Total Pageviews

Wednesday, July 26, 2017

America is in big trouble and the GOP love it

Jeff Sessions Is Dismantling Obama’s Legal Legacy

 Recusal from the Russia probe has freed the U.S. attorney general to rearrange Justice Department priorities.
In mid-May, as the Russia investigation reached new heights with the firing of FBI Director James Comey and the eventual naming of Robert Mueller as special counsel, Attorney General Jeff Sessions was going about his business as the nation’s top law enforcement officer. Having recused himself from the Russia probe two months earlier, he spent those two weeks in May, among other things, issuing stricter charging policiesfor prosecutors and speaking at an antidrug conference in West Virginia, where he blamed Mexican cartels and porous borders for the opioid epidemic.
Under normal circumstances, the U.S. attorney general would be deeply involved in any investigation of a foreign power interfering in domestic affairs. But with the country fixated on all things Russia, Sessions’s recusal has allowed him to implement his tough-on-crime agenda and dismantle large parts of President Obama’s legal legacy without creating big headlines. Since taking over the U.S. Department of Justice on Feb. 9, Sessions has made more than a dozen changes affecting almost all facets of federal law enforcement. His priorities are clear: violent crime, drugs, and immigration. Although the proposed budget for the department includes $1 billion of cuts overall, Sessions has asked for an extra $26 million to hire 300 prosecutors devoted to gang violence and deportation cases.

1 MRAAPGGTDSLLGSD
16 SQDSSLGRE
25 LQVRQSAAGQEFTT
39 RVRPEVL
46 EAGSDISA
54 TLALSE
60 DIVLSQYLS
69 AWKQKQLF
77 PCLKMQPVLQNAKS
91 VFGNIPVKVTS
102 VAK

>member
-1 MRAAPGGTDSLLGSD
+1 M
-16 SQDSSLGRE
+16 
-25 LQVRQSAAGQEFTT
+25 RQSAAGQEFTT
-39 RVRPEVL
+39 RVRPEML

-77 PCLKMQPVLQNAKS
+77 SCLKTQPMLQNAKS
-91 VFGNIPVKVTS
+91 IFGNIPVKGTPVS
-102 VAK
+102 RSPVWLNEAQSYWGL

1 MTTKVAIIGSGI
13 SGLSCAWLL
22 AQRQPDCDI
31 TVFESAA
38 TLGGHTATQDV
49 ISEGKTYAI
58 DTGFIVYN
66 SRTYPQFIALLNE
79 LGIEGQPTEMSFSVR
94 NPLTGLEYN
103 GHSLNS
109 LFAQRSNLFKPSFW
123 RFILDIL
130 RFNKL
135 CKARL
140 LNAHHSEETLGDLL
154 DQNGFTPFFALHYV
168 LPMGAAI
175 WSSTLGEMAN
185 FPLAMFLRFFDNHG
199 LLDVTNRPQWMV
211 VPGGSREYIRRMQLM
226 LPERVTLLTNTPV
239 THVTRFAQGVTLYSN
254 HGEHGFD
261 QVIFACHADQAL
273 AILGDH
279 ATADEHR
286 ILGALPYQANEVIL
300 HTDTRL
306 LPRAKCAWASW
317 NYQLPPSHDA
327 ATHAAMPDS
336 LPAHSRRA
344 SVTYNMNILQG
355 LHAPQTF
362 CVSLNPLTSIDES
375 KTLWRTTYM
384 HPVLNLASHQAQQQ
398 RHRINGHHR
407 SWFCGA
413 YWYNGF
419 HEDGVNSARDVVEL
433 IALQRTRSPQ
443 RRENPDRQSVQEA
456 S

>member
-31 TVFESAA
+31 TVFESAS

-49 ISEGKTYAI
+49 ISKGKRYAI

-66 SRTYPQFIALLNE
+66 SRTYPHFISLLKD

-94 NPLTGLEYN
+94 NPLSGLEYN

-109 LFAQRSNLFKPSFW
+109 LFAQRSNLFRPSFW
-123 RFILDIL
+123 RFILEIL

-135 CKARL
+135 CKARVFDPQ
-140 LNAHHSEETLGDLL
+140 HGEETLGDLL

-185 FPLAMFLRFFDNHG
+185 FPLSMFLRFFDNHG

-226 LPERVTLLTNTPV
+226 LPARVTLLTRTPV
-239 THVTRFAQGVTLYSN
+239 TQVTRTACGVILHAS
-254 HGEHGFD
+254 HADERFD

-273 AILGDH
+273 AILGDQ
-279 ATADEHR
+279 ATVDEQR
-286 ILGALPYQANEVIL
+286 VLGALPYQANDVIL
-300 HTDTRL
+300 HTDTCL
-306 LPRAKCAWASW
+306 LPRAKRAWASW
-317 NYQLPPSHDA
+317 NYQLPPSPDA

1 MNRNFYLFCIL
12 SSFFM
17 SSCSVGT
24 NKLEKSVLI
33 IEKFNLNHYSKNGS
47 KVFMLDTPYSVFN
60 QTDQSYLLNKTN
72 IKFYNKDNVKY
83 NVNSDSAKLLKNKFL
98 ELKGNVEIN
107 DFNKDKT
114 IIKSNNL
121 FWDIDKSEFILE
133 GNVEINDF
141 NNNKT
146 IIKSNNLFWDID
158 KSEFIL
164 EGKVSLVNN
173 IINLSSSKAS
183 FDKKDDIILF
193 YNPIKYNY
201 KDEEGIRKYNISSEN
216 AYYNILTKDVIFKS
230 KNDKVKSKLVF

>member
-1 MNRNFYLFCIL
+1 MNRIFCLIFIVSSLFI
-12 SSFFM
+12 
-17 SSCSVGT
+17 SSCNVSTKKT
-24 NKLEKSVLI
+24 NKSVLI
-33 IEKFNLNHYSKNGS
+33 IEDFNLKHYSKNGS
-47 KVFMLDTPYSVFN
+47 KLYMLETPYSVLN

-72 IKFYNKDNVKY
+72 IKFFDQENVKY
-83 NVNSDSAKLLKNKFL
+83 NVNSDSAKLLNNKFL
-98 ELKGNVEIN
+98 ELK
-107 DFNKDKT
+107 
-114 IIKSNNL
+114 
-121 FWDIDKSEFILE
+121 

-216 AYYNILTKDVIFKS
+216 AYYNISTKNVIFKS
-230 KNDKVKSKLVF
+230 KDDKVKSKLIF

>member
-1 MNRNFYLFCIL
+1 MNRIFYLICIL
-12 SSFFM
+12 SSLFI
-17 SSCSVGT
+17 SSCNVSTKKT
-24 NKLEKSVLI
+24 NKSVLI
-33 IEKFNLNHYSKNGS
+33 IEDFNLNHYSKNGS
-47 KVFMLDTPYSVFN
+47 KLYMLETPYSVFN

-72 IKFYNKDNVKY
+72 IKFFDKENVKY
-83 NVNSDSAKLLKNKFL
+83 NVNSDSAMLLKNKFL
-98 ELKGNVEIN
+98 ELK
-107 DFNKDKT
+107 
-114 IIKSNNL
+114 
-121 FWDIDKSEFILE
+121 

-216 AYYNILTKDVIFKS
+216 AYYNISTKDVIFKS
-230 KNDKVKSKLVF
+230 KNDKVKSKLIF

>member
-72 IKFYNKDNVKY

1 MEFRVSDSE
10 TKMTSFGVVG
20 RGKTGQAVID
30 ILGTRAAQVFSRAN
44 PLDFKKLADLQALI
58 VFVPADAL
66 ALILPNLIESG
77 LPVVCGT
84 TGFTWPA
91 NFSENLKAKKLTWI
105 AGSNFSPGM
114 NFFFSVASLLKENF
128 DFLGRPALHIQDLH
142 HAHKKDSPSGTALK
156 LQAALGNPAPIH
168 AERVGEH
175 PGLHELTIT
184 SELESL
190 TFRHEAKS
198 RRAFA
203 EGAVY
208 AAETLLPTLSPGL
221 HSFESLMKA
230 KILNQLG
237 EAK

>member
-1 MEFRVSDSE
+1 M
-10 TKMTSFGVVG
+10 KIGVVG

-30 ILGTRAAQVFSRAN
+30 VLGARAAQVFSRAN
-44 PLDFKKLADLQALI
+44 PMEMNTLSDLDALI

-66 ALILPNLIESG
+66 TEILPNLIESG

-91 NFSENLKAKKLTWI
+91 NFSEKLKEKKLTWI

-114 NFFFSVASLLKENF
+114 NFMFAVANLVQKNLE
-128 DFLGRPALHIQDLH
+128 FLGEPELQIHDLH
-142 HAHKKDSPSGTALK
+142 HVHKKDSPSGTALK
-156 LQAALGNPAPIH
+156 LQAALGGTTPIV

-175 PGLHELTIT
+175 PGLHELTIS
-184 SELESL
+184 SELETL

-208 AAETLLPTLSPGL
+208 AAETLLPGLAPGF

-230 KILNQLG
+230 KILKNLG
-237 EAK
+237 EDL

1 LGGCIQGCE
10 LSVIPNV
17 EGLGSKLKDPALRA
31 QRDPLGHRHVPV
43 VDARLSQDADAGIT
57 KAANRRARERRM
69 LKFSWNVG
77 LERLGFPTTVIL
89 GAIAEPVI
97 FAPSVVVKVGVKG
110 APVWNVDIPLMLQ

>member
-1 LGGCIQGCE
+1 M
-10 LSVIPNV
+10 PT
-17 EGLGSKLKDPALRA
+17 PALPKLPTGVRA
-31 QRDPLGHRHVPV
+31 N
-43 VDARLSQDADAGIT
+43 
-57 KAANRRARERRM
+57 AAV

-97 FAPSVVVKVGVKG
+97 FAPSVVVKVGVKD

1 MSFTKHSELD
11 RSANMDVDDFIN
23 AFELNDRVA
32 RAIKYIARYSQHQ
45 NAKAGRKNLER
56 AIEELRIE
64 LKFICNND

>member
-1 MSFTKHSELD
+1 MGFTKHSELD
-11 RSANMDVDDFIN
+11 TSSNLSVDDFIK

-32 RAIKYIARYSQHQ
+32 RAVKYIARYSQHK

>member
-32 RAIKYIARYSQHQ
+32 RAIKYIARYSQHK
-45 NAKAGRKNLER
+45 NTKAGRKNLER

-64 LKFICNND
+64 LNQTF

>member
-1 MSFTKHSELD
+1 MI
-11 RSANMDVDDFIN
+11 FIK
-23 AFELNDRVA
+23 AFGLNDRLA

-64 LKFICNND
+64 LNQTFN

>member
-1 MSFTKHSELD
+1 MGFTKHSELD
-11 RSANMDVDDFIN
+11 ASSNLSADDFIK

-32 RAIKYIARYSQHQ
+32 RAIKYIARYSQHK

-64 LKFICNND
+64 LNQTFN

Some of his most notable moves have involved rolling back Obama’s more lenient approach to punishing criminals. He’s reinstated tougher sentences for nonviolent drug offenders, ordering prosecutors to go for the harshest penalties allowed under the law. That puts him at odds with a growing consensus among Democrats and even some Republicans that jailing drug addicts is counterproductive.
In April, Justice began a review of its prior settlements with troubled police departments, a significant piece of Obama’s response to allegations of police bias and excessive use of force. Sessions tried to stop a judge from signing off on a settlement agreement that put the Baltimore police department under federal supervision because of its past treatment of minority suspects. When his request was rejected, Sessions issued a rebuke. He later wrote an op-ed in USA Today warning of the consequences of “handcuffing the police.”

No comments:

Post a Comment